Textile origami designer

Hannah Ashwell


Where did you grow up?
My childhood was spent in Newport on Tay, easy downhill cycling into Dundee where my father had a landscape architecture practice and my mother worked as a printmaker. Having artistic and self employed parents meant I was encouraged to find creative solutions and think imaginatively. Most importantly I learnt that I needed to create my own career and perfect job, and that working for yourself was both hard and achievable.

School daze – were you a ‘could do better’ case or a ‘swot’?  Schooling is formative, how formative was yours?
I loved my local primary school, it had so much outdoor space to run and play and routes home from school were along nature trails. I thrived on doing well and pleasing the teacher. I was probably a bit of a try hard and got disappointed if I didn't do well at something straight away. At high school suddenly there were a lot more kids and a lot who were better than me, if anything it made me work harder. In my final years I took Maths and Arts subjects and loved the freedom we were given to explore the subjects for ourselves. It was a great precursor for university although I wish someone had told me what engineering was! Instead I studied History or Art and Architecture at Edinburgh University. I joked that I combined my parents professions but in theory rather than practice.

What do you currently do and how did you get there? Was it/is it your dream job?  At what point did you decide/discover that this was what you wanted to do in life or not want to do as the case may be?
After University I worked for a few galleries but felt the need to create and use my hands, something I hadn't really done since school. A childhood dream had been to design and make costumes so I did corsetry and pattern cutting courses in the evening and worked in a textile store by day. It was whilst working there that I re-discovered another project from childhood. The clean lines, geometry and meditative folding techniques of origami had appealed to me ever since my mother showed me some simple shapes as a small child. However I had always wanted to find a way to make the origami models more permanent and useful. Using the materials in front of me, remnants of silks and cottons, I experimented until I found a method that captured the essence of the paper art form that I loved. The creatives that I met whilst working at the fabric store also encouraged me to pursue it as a business and in 2008 I set up bY Mi. It has been almost 10 years in its evolution and I feel now that I have found the path I want to take my craft. During this time I have sometimes worked full time but most often part time, I have made tiny pieces and gigantic ones and most importantly learnt and developed the techniques needed to make  the origami truly adaptable. I always knew that I would need to carve out my own job and I just hope that this will enable me to continue being creative and to support my family.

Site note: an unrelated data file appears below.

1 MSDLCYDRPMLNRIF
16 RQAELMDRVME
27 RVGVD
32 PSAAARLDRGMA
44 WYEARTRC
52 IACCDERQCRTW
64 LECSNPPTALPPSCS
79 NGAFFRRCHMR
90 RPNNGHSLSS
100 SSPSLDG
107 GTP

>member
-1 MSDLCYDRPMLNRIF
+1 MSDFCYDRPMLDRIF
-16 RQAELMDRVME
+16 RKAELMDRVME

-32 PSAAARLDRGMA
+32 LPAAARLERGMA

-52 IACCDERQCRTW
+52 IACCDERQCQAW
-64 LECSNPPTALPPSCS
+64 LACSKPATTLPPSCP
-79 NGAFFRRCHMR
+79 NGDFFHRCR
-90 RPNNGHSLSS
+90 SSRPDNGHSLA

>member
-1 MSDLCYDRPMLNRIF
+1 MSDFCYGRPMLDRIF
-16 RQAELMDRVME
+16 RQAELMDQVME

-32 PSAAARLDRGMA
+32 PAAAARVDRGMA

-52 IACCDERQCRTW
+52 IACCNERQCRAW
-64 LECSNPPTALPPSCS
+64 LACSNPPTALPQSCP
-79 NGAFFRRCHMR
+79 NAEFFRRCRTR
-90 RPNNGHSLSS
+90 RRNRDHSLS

Give us the run down on what your working day entails. What is a typical day/week, when you start, finish etc?
I try to cram most of my work into two days a week when childcare gives me the freedom and time to fully engage in whatever project I am working on. Mainly I work from my home studio but I also hot-desk at a local community coworking space in order to have person to person interaction and be involved in the wider creative world.

What you working on now?
When I first started the business 9 years ago I was making small gifts and accessories to sell to shops and at craft fairs however I was increasingly being commissioned to make wedding flowers and props for merchandising and publishing. The change in direction has meant I have spent a lot of time re-examining my business aims and goals as well as building a portfolio to attract the work I most enjoy doing; bespoke projects where I can explore creative solutions and produce beautiful work.

What are your future plans?
My vision for the future is wide open, I can't wait see what opportunities I will find. In the short term I want to explore scale in the flowers I create as well as experiment with more abstract, geometric forms and repeated patterns.

Do you need qualifications to do what you do? If not how did you train?
I have no formal arts or design training but have grown up with a thirst to learn, a love of textiles and an awareness of space and form. Play has been my friend from the beginning, simply picking up the fabric and manipulating it in every way I could imagine until I was able to produce the effects I envisioned. Even today when I need to create a new form, object or piece I start with paper to work out the folds before using the textiles to create the finished design, often with some re-design in between.

Other jobs prior to this one?
Since graduating and alongside bY Mi I have had numerous jobs, mostly to coincide with my other interests, food, craft, theatre and art. They have given me insights and experience of running an SME, customer service, project and event management and retail. All invaluable when running my own business.

Advice to your 15 year old self?
Don't worry so much, look into the wider world and don't wait to be asked, just do it.
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